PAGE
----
With the rise in high deductible health plans and self-pay patients, your patient accounting team should focus more than ever on collecting money, right? Wrong.
Increasing patient responsibility is not forcing only healthcare organizations and medical providers to change their priorities. Patients’ priorities are changing as well. More people are beginning to shop around for lower cost and higher quality providers. With this shift from volume to value it is more important than ever for patient account representatives to focus on providing the best possible patient experience, and the revenue will follow.
Consider your own experiences with customer service. Are you more likely to pay a friend or an enemy? According to author, speaker and leadership evangelist John Maxwell, there are three questions every patient asks themselves about your team when they come to your practice. If they cannot answer each question affirmatively, your team will have a much harder time securing payment.
Question 1: Do you care for me?
In healthcare the answer to this question should be simple because you are in the business of taking care of people. Patients know their physician cares for them, but what about the front office and billing staff? When a patient enters the office, are your representatives friendly and inviting? Or are they so busy answering phones, checking insurance eligibilities, or talking among themselves that the patient is greeted only by a clipboard of registration forms?
Mutual concern creates a connection between people. If your staff is caring and tries to connect with the patient upon their arrival, the patient will feel cared for.
To ensure this happens, instruct your staff to find a connection point and to engage them. Ask about a family member or a life event the patient mentioned in the past. Common interests can be quickly determined by clothing and accessories. One simple gesture from a busy medical customer service representative can make the difference between a routine office visit and an exceptional patient experience.
Question 2: Can you help me?
It is easy to forget how complicated and confusing a patient statement or explanation of benefits can be when you understand them so completely. For patients, discussing insurance eligibility can be like speaking another language, and they are going to have questions. Your team members are the experts in these areas, and should be willing to be a resource for those who do not understand.
If a patient does not understand their bill it is very unlikely they will be willing to pay it. Your staff has the expertise explain it, or better yet, to
provide them with an estimate prior to service so they have no questions about the bill when they receive it. It is their responsibility to determine what the barrier to payment is, and to help overcome it. If they are able to help the patient understand the amount owed, you are more likely to receive prompt payment.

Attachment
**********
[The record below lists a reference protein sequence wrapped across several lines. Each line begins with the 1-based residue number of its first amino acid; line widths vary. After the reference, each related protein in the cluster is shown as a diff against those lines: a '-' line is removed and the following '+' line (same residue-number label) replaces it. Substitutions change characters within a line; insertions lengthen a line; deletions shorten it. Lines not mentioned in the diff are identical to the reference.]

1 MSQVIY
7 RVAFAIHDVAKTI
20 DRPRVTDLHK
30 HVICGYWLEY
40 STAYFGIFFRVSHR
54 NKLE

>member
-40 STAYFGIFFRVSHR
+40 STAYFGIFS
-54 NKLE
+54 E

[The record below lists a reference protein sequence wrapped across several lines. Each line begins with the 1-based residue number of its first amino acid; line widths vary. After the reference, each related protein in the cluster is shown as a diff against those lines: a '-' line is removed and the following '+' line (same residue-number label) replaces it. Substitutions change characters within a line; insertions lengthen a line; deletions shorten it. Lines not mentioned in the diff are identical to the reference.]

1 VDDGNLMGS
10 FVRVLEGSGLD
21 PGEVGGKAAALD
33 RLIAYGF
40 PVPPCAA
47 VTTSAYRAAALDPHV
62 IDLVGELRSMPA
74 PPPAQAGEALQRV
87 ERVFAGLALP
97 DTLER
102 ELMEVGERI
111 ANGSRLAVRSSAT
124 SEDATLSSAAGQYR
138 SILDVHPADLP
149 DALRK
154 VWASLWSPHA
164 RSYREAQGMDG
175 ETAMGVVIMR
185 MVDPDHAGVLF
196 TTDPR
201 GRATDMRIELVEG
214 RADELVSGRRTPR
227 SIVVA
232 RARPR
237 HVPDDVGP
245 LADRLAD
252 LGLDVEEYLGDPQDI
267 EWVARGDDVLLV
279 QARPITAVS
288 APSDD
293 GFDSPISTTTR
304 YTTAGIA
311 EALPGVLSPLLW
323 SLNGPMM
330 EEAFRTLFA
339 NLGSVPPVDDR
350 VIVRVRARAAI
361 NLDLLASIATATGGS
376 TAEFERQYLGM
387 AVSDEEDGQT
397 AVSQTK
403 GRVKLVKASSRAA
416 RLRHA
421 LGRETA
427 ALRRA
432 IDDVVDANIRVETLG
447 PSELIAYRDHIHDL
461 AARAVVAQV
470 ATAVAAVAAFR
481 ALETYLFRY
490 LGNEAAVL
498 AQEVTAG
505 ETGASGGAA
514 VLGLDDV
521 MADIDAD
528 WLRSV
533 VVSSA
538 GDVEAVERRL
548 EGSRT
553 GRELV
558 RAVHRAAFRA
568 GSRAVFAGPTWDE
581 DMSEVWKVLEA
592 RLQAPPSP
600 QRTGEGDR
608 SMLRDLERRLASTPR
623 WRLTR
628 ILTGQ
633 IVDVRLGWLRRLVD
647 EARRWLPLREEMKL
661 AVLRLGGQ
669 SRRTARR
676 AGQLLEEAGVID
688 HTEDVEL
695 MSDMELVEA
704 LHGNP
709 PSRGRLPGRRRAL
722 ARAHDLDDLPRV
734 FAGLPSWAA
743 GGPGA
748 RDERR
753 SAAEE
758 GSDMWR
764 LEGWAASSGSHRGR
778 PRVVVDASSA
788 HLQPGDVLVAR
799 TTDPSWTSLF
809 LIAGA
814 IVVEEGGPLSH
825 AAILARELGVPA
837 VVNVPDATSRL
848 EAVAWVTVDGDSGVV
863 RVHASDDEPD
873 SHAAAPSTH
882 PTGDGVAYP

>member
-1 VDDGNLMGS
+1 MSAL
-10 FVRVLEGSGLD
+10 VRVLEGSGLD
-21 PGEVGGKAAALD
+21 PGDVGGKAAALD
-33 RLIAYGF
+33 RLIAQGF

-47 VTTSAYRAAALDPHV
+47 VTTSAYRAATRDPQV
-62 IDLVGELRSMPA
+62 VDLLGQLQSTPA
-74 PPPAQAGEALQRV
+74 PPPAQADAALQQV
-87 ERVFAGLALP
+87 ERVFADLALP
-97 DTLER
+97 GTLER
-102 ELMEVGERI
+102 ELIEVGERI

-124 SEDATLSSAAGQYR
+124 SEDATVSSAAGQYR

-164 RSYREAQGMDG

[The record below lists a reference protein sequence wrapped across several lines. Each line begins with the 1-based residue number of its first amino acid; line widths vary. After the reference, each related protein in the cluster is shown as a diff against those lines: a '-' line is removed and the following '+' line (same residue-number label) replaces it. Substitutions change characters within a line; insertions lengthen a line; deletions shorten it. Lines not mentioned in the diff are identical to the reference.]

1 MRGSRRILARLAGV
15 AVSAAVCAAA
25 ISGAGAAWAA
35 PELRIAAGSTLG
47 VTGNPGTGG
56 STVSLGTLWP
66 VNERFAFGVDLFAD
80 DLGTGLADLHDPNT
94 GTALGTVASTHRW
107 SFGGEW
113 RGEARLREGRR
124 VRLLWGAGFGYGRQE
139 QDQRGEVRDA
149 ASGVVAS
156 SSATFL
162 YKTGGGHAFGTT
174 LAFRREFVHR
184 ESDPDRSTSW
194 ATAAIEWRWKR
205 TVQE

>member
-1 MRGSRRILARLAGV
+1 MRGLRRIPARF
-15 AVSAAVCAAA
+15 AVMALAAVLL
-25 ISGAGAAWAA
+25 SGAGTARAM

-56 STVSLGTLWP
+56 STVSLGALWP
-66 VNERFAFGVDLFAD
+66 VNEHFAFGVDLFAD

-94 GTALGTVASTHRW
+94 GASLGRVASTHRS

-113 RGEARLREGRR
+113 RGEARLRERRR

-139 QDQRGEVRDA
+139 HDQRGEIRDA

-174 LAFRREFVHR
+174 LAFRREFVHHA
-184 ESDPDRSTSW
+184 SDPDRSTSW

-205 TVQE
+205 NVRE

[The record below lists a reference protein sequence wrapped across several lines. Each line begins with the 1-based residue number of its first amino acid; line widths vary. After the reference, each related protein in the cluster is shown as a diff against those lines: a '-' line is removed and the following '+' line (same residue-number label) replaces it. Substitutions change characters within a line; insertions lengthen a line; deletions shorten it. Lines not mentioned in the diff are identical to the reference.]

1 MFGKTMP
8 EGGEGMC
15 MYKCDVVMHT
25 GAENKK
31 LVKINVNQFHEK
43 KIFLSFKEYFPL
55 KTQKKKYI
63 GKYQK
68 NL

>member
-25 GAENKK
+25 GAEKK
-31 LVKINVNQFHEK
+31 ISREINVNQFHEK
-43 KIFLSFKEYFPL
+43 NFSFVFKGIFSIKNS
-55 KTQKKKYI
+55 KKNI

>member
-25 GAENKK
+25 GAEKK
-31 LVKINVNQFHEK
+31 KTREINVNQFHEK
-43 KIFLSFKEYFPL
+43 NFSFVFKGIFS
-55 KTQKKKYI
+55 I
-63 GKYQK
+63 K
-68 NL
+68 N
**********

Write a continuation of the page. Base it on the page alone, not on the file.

Question 3: Can I trust you?
If your patients do not feel that your staff cares about them or believes they cannot or will not help them, they are not going to trust you. They will not pay people they do not trust. Your physicians may get a pass on this one too, but the rest of your staff will not. In order to earn your patients’ trust, your staff must establish a connection with the patient and help them through the entire revenue cycle.
In the shift from volume to value, early patient engagement is key. Instead of gathering only basic demographic information prior to the visit, collecting a co-pay at the time of service and sending an unexplained (and often unexpected) statement weeks after the appointment, engage proactively. Gather all information necessary to determine an out-of-pocket estimate prior to the appointment, and explain the estimate and answer any questions at the time of service. The patient will already know what to expect when they receive their bill, will understand the charges, and will be more likely to pay it without objection. They will also know that your staff cares about them and that they can be trusted to help when needed.
New goal: Connect with Patients
If you were a visitor at your practice, how would you answer each of these questions? Understanding and addressing these three concerns will help your patient account representatives build meaningful connections with your patients, and will foster exceptional patient satisfaction.
If your goal is to collect money from patients, the patients will feel that. They will not feel that you care about them or that you are there to help, and they certainly will not trust you. When you change your goal to improving the patient experience, your bottom line will soon follow.
Want to learn how to change your mindset? Collector University’s free educational seminars and collection resources can help improve patient connections. Register today!
Written by Ali Bechtel, Public Relations Coordinator for AR Logix